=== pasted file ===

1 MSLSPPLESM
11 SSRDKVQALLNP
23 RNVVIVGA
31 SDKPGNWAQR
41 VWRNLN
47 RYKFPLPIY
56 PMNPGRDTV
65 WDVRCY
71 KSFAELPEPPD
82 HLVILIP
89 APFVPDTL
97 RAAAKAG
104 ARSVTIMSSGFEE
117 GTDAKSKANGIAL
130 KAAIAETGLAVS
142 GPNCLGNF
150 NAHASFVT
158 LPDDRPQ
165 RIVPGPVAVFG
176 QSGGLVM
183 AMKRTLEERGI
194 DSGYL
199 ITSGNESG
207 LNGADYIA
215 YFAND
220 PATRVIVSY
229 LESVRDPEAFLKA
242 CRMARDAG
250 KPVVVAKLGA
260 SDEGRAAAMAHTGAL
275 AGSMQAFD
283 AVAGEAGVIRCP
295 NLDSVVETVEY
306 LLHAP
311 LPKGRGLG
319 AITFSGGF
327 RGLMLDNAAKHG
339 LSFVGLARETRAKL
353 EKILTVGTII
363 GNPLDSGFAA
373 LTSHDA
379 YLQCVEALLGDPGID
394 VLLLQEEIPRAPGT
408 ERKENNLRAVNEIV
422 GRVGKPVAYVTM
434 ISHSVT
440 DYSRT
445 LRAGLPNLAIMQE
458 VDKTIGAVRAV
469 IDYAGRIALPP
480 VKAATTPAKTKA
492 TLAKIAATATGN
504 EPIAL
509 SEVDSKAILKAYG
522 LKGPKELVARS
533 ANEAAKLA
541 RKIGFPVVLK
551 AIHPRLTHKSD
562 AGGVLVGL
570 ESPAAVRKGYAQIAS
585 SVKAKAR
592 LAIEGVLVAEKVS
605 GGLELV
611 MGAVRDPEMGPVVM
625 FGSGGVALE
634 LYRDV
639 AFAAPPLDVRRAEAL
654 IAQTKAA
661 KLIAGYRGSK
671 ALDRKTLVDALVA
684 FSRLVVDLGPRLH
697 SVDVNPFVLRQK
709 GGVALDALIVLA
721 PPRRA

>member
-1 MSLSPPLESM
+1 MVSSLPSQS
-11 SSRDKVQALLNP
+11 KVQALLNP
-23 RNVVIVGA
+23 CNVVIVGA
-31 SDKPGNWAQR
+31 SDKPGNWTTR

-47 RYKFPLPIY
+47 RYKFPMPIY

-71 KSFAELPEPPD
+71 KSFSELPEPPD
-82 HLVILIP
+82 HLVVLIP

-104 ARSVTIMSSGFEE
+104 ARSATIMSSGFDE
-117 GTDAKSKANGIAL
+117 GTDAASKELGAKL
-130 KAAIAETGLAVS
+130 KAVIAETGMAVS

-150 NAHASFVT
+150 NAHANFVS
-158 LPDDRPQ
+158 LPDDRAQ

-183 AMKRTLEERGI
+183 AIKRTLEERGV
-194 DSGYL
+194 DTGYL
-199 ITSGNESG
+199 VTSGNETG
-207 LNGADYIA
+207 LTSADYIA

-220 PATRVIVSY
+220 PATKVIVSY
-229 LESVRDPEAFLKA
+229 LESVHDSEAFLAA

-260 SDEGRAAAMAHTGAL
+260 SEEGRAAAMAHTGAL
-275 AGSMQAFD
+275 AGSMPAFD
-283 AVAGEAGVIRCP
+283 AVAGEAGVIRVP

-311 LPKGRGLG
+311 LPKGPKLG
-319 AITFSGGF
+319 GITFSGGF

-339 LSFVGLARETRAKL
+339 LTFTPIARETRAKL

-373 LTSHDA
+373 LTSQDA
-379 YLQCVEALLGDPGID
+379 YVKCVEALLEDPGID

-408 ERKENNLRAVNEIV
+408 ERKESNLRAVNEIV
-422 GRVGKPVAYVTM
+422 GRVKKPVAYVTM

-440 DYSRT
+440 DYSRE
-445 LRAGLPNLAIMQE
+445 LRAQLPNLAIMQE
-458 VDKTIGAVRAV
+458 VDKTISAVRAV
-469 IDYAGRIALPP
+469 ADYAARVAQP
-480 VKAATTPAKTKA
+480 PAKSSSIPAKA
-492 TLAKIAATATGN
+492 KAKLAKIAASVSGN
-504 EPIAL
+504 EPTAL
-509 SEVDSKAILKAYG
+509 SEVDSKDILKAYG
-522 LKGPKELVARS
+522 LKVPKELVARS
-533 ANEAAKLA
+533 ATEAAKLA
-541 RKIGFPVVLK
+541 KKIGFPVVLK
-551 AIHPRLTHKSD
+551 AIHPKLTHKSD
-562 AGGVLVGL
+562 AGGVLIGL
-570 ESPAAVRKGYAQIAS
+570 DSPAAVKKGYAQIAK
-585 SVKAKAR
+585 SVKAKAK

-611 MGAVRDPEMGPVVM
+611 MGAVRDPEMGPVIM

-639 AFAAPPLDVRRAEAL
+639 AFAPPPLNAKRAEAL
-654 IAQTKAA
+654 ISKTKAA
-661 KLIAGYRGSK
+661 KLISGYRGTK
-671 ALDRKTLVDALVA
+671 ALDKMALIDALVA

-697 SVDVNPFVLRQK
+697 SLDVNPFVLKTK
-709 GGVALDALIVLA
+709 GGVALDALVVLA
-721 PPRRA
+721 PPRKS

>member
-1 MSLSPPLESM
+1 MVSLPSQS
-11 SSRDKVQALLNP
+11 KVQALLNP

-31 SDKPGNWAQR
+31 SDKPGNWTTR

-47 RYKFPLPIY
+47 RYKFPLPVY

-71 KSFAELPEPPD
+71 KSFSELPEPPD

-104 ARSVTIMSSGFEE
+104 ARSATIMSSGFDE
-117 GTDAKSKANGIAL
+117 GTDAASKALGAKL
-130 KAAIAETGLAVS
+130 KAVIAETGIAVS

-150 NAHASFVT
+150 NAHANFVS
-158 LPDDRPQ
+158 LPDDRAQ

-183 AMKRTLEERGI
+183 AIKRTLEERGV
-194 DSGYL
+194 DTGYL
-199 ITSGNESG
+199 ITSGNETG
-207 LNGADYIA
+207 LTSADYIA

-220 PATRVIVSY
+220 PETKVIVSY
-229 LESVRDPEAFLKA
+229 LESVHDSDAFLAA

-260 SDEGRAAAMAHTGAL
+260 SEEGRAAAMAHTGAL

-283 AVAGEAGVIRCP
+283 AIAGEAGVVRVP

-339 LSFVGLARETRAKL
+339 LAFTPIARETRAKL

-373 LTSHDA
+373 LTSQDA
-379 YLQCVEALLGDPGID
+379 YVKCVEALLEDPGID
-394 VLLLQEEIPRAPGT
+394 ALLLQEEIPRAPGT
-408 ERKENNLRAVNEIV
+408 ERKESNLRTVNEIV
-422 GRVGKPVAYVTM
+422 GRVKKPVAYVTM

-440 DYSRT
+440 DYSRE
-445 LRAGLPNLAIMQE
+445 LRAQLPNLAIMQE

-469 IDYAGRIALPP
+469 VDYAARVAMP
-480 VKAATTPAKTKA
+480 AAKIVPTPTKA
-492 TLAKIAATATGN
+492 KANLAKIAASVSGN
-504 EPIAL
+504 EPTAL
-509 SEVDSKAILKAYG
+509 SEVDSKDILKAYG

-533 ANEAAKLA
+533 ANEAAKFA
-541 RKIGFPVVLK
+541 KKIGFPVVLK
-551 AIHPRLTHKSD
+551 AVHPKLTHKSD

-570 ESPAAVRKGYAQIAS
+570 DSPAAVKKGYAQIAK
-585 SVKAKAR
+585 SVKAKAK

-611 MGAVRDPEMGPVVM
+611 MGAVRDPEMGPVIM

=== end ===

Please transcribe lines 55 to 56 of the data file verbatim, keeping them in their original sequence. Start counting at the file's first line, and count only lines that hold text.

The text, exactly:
522 LKGPKELVARS
533 ANEAAKLA